Medford officials are awaiting the report before taking a position on the College Avenue vs. Route 16 question.
"If there's a way of doing it that's not going to shake somebody's house off the foundation, make them smell the diesel, take their yard, and flood out their basement, then let's do it," said Frederick N. Dello Russo Jr., a Medford city councilor on the Green Line Extension Project Advisory Group. "But if it's going to really do a job on people, let's quit while we're ahead and stop it at College Avenue."
In Somerville, officials and residents have embraced the project from the start; in Medford, officials are lukewarm, residents divided. That's partly because some of Somerville's stops would go to commercial or industrial areas targeted for economic redevelopment, and Medford's would not. But it's also rooted in the geography, history, and demography of the cities, and the way residents perceive their communities.
"It's two different things, in many ways, for two different communities," said Dello Russo.
Somerville, long the densest city in New England, took shape around the rails more than a century ago, warrens of multifamily housing organized around commercial squares and served by local streetcars and rail lines that stopped en route to Boston.
But in the 20th century, planners stripped the transit stops, thrust in two elevated highways, and left the city reliant on buses and automobiles - even as the commuter trains that served outer suburbs still churned through daily.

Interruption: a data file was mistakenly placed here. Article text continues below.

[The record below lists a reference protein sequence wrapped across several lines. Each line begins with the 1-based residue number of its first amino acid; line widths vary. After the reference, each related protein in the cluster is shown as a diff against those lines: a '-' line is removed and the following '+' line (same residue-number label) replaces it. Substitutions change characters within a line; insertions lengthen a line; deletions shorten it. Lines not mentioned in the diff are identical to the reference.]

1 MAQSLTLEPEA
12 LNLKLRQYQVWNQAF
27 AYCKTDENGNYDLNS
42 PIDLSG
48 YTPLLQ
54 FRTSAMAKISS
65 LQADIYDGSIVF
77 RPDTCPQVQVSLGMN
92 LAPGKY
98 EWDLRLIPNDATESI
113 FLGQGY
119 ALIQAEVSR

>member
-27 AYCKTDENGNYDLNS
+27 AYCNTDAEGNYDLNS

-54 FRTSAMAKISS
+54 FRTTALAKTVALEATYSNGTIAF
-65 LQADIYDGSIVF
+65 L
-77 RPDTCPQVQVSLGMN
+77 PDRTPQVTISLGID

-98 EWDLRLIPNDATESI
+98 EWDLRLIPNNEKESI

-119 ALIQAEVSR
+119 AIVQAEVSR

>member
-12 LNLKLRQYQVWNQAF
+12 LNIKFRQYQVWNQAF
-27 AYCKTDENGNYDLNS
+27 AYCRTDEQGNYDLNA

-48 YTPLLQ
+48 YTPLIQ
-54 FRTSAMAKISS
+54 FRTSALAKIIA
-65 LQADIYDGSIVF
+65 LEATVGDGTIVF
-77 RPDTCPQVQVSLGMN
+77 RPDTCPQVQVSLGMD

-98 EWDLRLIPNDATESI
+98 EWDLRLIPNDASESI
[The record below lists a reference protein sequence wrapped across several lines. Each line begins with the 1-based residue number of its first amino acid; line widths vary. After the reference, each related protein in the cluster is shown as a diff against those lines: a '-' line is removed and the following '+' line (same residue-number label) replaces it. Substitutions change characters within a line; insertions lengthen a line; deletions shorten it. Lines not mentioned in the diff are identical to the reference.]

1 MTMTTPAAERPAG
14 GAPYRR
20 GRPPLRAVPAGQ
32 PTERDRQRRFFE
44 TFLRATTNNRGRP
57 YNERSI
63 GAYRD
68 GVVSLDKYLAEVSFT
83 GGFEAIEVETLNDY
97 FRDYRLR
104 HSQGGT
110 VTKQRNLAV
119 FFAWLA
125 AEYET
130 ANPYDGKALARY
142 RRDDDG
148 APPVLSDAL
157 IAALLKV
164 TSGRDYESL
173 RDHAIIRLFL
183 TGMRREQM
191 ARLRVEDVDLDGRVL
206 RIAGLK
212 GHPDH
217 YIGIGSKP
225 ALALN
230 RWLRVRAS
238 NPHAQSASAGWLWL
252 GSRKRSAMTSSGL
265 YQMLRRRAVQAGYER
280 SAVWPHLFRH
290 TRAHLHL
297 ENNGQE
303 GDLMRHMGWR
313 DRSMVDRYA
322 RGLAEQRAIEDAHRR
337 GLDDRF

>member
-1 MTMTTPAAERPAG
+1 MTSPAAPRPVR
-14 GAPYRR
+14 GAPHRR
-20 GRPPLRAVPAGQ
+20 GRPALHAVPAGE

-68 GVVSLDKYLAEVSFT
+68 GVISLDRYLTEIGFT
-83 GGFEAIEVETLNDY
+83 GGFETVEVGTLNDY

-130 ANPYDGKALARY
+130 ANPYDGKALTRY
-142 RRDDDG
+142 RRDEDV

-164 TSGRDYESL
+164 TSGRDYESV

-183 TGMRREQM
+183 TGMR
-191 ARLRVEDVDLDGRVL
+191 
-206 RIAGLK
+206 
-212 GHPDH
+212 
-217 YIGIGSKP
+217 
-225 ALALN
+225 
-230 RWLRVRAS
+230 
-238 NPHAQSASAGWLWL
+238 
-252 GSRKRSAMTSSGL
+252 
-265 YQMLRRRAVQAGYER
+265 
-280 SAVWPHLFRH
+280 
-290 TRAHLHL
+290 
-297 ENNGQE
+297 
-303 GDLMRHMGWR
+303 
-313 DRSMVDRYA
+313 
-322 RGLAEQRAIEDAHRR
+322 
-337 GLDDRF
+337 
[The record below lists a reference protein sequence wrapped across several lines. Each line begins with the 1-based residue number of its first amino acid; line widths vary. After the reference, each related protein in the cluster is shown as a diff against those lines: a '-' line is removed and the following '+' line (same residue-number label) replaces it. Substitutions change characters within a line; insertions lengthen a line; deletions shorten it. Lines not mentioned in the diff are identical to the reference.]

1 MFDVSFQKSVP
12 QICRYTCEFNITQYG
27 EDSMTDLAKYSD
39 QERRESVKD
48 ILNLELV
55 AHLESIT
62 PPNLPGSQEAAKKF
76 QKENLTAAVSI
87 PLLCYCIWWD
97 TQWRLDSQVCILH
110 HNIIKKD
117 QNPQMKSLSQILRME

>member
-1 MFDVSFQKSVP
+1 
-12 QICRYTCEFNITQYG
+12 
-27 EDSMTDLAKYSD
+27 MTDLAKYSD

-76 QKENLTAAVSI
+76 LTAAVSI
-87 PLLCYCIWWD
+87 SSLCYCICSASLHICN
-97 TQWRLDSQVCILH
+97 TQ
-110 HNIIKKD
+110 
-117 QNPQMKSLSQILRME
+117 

In the mid-1980s, the MBTA returned one stop to Somerville, at Davis Square on the Red Line. Once run-down and boarded-up, Davis Square became a destination, jammed with colorful shops and restaurants and home to the city's priciest real estate.
Medford, as Green Line opponents especially note, is no Somerville. While the cities resemble each other in some places, they are essentially different.
Somerville is far more compact: It had 19,000 residents per square mile, according to the 2000 Census, while its neighbor had fewer than 7,000 per square mile. Nearly 40 percent of Medford's housing units were detached, single-family homes; in Somerville, the figure was less than 10 percent.
Although Medford in recent years has attracted home buyers seeking a more affordable version of Cambridge, it remains a place where second-generation immigrant families have obtained a share of suburbia, and where their children stay to raise their children.
And within Medford itself, there are different perspectives, often splitting along generational lines or time spent in Medford.
Krause is a freelance writer and editor who moved to Medford eight years ago. Kangas is a Korean War veteran who still refers to "Tufts College," despite a name change in 1955.
In August, the pro-transit Medford Green Line Neighborhood Alliance, of which Krause is a member, presented the City Council with a pro-Route 16 petition signed by 2,022 people from Medford and beyond.
At the same meeting, another organization, the Green Line Advisory Group of Medford, challenged the petition as unscientific and misrepresentative. That group has called for stopping at Tufts and putting the Medford extension underground.
"Arlington, Winchester, Stoneham [are] not welcoming the extension in their towns and cities, so it will stop in Medford," Jeanette Ciampi, a self-described Hillside advocate since 1962, said at the May meeting in which state officials revealed most station locations.
She asked them to spare her neighborhood.
David Rajczewski, an engineer who moved to the Hillside nine years ago, rose to speak soon after: "Build it, build it, build it - go, go, go."